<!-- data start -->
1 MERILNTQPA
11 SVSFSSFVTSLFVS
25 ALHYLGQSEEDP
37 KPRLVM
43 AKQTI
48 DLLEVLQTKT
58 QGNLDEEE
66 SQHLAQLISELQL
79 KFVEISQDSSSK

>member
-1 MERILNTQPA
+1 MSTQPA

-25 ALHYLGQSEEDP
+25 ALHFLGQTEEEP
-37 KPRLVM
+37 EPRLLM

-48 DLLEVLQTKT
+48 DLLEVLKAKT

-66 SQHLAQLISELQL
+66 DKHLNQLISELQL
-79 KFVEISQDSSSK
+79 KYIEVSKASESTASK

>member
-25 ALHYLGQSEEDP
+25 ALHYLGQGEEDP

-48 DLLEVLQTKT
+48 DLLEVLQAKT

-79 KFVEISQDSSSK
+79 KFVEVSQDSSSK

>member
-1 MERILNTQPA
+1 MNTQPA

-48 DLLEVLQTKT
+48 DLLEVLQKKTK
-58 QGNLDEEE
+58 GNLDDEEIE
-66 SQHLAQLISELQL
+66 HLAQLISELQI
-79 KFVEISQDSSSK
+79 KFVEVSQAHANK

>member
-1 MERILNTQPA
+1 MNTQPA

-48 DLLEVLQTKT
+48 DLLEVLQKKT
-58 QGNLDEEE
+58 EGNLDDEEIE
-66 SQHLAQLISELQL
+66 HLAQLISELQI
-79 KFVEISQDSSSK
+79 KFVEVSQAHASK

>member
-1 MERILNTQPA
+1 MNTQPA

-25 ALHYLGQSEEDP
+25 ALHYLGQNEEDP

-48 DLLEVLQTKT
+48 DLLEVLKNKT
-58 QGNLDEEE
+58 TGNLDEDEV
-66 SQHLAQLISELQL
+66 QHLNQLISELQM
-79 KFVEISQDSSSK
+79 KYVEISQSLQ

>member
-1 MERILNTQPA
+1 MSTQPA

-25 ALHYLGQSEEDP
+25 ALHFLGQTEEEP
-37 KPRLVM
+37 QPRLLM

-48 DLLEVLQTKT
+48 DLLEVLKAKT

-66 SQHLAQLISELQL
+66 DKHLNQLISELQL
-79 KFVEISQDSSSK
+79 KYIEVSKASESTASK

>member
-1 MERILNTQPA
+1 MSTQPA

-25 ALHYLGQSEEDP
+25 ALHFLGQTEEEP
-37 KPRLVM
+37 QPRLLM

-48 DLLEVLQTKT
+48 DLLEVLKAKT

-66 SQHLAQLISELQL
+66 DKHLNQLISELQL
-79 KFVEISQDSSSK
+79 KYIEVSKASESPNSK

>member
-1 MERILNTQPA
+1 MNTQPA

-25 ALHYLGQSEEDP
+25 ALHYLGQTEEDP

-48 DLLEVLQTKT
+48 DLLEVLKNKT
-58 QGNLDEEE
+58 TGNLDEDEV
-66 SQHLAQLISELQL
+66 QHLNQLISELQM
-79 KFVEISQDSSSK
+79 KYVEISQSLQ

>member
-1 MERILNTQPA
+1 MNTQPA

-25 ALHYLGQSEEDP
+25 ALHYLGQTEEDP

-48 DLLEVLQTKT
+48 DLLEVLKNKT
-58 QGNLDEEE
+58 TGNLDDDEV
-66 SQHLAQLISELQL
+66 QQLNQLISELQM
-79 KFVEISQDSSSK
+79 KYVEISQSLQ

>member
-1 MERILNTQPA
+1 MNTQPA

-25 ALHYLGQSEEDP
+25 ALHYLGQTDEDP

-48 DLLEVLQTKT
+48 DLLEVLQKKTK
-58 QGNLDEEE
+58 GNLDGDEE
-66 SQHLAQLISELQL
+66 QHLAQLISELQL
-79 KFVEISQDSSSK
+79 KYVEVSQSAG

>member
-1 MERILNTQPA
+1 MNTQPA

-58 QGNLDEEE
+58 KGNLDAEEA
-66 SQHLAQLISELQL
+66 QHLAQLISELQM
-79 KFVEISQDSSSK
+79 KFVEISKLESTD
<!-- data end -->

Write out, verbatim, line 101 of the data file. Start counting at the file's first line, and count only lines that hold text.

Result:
+66 QHLNQLISELQM